By Christine Seisun
Should the United States ultimately decide to arm the Libyan rebels, they would likely breach the UN Security Council arms embargo. Yet, on March 28th US Ambassador to the United Nations Susan Rice publicly confirmed that the US had not ruled out arming the rebels in the mounting civil war taking place in the North African country. The next day at the Libya conference in London, Secretary of State Clinton added fuel to the speculative fire regarding whether or not the United States might arm the rebels by stating that under UN Security Council Resolution 1973 “there could be a legitimate transfer of arms if a country were to choose to do that”. UK Foreign Secretary William Hague has likewise made similar comments. While there are a great many who would like to see Col. Muammar Qaddafi out of power in Libya - and Secretary Clinton has yet to make her legal reasoning public – much of the international law community disagrees with the legality of such an action.
In the two weeks following these announcements there has been significant push back by many international lawyers and high-ranking politicians, such as the NATO Secretary General, claiming that the arming of Libyan rebels would be in direct contravention with either or both UN Security Council Resolutions 1970 and 1973 and the Responsibility to Protect (R2P) doctrine.
The two UN Security Council Resolutions have chiefly authorized an ICC investigative commission (Res. 1970), put in place an arms embargo (Res. 1970 and 1973) and authorized a no-fly zone (Res. 1973). Of utmost importance to the issue of arming the Libyan rebels is Paragraph 9 of Res. 1970 in which the arms embargo seems clear in encompassing everyone involved in the Libyan conflict:
9. Decides that all Member States shall immediately take the necessary measures to prevent the direct or indirect supply, sale or transfer to the Libyan Arab Jamahiriya, from or through their territories or by their nationals, or using their flag vessels or aircraft, of arms and related materiel of all types, including weapons and ammunition, military vehicles and equipment, paramilitary equipment, and spare parts for the aforementioned, and technical assistance, training, financial or other assistance, related to military activities or the provision, maintenance or use of any arms and related materiel, including the provision of armed mercenary personnel… (emphasis added)
Paragraph 12 of Res. 1970 even goes so far as to instruct UN member states to “seize and dispose” any of the previously mentioned prohibited items should they be discovered to be supplied, sold or exported to the Libyan state. Moreover, Paragraph 13 of Res. 1973 reinforces the arms embargo by calling for “all Member States…to ensure strict implementation of the arms embargo established by paragraphs 9 and 10 of resolution 1970.”
Clinton and Rice have conversely argued that arming the rebels could be legal as the over-riding objective of Res. 1973 is to “protect civilians and civilian populated areas under threat of attack” and would therefore trump the arms embargo. Yet the strong consensus, as echoed by Philippe Sands, professor of international law at University College of London, is that the arms embargo provides no exceptions. Any legal weapons supply to the rebels under UN authority should therefore be preceded by a change of terms in the UN Resolutions as there is no wiggle room in the current resolutions to do so.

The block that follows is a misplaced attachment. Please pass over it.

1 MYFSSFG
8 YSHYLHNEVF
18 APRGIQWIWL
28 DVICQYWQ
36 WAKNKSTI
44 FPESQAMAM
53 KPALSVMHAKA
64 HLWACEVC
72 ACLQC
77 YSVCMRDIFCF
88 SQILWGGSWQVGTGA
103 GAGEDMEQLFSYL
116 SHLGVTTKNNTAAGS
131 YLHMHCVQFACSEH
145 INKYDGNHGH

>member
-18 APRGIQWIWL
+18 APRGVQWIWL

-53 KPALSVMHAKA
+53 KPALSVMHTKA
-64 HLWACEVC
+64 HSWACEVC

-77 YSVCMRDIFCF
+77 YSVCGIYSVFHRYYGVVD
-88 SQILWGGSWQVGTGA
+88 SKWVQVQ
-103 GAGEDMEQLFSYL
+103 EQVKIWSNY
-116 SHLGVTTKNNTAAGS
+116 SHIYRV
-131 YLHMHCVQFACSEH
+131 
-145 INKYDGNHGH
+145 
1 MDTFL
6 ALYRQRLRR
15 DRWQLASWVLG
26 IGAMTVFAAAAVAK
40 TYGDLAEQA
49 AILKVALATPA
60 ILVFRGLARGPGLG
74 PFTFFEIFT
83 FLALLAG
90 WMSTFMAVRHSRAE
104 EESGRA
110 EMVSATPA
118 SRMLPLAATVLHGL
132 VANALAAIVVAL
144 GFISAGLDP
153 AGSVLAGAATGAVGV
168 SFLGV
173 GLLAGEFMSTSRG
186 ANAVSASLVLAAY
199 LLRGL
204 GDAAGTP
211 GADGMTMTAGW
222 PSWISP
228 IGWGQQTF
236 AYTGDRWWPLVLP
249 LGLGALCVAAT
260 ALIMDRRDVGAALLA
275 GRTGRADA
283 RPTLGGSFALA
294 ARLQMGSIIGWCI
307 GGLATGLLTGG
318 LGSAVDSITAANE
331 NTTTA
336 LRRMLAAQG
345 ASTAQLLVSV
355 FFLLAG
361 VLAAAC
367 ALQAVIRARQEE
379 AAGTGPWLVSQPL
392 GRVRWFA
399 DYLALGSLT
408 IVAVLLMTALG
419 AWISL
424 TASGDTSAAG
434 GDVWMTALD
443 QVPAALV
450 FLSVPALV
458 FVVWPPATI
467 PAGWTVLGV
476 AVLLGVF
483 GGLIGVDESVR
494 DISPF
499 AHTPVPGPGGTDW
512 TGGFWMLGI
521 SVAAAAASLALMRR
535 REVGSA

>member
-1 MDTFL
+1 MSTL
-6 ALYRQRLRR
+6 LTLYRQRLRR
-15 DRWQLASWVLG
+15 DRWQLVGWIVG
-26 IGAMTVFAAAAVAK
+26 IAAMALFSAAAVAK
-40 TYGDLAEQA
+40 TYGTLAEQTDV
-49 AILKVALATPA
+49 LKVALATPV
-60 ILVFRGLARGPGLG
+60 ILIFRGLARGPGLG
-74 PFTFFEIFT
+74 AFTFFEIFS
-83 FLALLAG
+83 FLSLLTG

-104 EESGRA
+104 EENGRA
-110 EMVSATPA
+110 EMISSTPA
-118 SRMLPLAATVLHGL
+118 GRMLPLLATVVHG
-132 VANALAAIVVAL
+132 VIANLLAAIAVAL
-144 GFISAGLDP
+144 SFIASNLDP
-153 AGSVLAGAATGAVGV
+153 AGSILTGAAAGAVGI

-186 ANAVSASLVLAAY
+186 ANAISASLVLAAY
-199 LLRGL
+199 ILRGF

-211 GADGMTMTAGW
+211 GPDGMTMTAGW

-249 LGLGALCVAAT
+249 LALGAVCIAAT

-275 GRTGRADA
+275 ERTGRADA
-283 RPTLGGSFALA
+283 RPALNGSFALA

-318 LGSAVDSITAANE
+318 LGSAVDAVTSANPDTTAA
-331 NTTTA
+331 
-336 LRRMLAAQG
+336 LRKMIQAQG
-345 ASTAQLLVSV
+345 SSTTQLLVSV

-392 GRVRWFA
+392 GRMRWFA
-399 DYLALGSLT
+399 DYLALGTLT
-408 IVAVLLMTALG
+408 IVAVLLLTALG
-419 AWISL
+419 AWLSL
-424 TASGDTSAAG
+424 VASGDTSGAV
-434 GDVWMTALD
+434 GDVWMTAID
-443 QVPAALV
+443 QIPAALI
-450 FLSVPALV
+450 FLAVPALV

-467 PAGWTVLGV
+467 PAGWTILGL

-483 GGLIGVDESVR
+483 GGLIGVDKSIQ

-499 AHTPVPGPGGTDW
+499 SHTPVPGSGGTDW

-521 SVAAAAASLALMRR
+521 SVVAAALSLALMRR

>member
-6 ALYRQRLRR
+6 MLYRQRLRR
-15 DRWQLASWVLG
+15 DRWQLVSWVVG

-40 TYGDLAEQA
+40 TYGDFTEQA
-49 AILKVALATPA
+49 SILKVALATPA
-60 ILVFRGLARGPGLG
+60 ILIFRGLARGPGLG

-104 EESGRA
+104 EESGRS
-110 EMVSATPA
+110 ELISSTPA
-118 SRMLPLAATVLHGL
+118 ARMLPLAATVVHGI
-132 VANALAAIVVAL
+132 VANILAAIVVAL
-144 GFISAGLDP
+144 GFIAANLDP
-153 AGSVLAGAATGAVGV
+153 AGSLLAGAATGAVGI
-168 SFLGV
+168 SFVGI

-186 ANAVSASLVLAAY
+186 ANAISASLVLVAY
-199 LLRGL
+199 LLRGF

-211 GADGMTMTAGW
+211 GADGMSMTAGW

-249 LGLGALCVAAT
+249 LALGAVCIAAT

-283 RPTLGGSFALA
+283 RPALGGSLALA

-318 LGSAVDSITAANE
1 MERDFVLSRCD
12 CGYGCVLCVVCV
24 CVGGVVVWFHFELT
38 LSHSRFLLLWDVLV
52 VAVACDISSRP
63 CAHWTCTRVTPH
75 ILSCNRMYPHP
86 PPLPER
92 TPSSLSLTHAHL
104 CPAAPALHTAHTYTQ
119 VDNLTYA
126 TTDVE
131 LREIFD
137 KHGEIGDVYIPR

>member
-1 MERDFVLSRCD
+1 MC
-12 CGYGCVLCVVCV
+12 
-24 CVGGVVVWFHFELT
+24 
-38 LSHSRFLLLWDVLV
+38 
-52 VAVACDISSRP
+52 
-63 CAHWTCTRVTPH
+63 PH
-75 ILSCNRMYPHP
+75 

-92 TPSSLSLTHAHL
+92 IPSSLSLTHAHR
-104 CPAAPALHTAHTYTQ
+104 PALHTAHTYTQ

Notably, Res. 1973 marks the first military implementation of the Responsibility to Protect (R2P) doctrine by the United Nations since its official unveiling in the 2005 UN World Summit Outcome Document. The R2P doctrine is not considered legally binding as it raises serious questions of state sovereignty. As of March 24th NATO forces have agreed to relieve the United States of responsibility of enforcing the no-fly zone. By invoking R2P in both Res. 1970 and 1973, it must be remembered that NATO and UN forces are not meant to be intervening in Libya on behalf of the Libyan rebels (i.e. against Qaddafi) but rather in what is meant to be the more impartial humanitarian goal of protecting all Libyan citizens not involved in hostilities or any potential Libyan victims. Should the United States actively support the Libyan rebels - currently acting under the authority of the Interim Transitional National Council (ITNC) - the somewhat neutral and supposedly apolitical aspect of the NATO intervention in Libya would most certainly lose credibility. After all, NATO forces have publicly warned the ITNC that the bombing campaign and no-fly zone is not strictly limited to pro-Qaddafi forces and that they will fire upon rebel fighters should NATO see the ITNC directly putting civilian lives at risk.
Additionally, the active backing of the ITNC over pro-Qaddafi fighters would tip the classification of hostilities in Libya from that of being a non-international armed conflict (NIAC) to an international armed conflict (IAC) according to the 2006 San Remo Manual on NIAC. This change in classification would entail notable differences in legal rights such as prisoner of war status, criminal liability and targeting capabilities.
It is important to remember that the spirit in which UN Resolutions 1970 and 1973 along with the Responsibility to Protect doctrine were invoked under: to stop a massacre and other humanitarian atrocities in Libya. Not to actively prepare one side for war against another.
CHRISTINE SEISUN is a masters student in International Law at the School of Oriental and African Studies (SOAS) University in London, England.